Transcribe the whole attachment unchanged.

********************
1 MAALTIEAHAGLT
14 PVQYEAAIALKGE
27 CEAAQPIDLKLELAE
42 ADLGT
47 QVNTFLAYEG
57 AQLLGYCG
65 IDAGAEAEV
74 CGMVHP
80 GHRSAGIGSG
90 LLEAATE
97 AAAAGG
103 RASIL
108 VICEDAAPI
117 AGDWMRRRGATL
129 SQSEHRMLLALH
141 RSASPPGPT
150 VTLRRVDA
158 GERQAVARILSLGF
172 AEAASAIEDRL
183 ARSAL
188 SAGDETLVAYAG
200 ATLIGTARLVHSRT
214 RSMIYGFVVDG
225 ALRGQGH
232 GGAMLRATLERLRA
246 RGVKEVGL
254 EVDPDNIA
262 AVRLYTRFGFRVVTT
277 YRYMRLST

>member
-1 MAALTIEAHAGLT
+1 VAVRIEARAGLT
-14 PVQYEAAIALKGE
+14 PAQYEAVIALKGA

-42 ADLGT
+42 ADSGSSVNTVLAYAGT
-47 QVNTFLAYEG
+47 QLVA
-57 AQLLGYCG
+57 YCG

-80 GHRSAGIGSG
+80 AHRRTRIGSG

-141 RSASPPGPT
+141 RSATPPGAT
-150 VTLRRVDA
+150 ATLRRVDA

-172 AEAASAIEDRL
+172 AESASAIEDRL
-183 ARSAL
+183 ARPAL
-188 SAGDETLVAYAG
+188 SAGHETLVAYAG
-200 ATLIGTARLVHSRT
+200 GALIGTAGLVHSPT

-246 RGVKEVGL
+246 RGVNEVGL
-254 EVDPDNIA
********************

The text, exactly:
1 MAALTIEAHAGLT
14 PVQYEAAIALKGE
27 CEAAQPIDLKLELAE
42 ADLGT
47 QVNTFLAYEG
57 AQLLGYCG
65 IDAGAEAEV
74 CGMVHP
80 GHRSAGIGSG
90 LLEAATE
97 AAAAGG
103 RASIL
108 VICEDAAPI
117 AGDWMRRRGATL
129 SQSEHRMLLALH
141 RSASPPGPT
150 VTLRRVDA
158 GERQAVARILSLGF
172 AEAASAIEDRL
183 ARSAL
188 SAGDETLVAYAG
200 ATLIGTARLVHSRT
214 RSMIYGFVVDG
225 ALRGQGH
232 GGAMLRATLERLRA
246 RGVKEVGL
254 EVDPDNIA
262 AVRLYTRFGFRVVTT
277 YRYMRLST

>member
-1 MAALTIEAHAGLT
+1 VAVRIEARAGLT
-14 PVQYEAAIALKGE
+14 PAQYEAVIALKGA

-42 ADLGT
+42 ADSGSSVNTVLAYAGT
-47 QVNTFLAYEG
+47 QLVA
-57 AQLLGYCG
+57 YCG

-80 GHRSAGIGSG
+80 AHRRTRIGSG

-141 RSASPPGPT
+141 RSATPPGAT
-150 VTLRRVDA
+150 ATLRRVDA

-172 AEAASAIEDRL
+172 AESASAIEDRL
-183 ARSAL
+183 ARPAL
-188 SAGDETLVAYAG
+188 SAGHETLVAYAG
-200 ATLIGTARLVHSRT
+200 GALIGTAGLVHSPT

-246 RGVKEVGL
+246 RGVNEVGL
-254 EVDPDNIA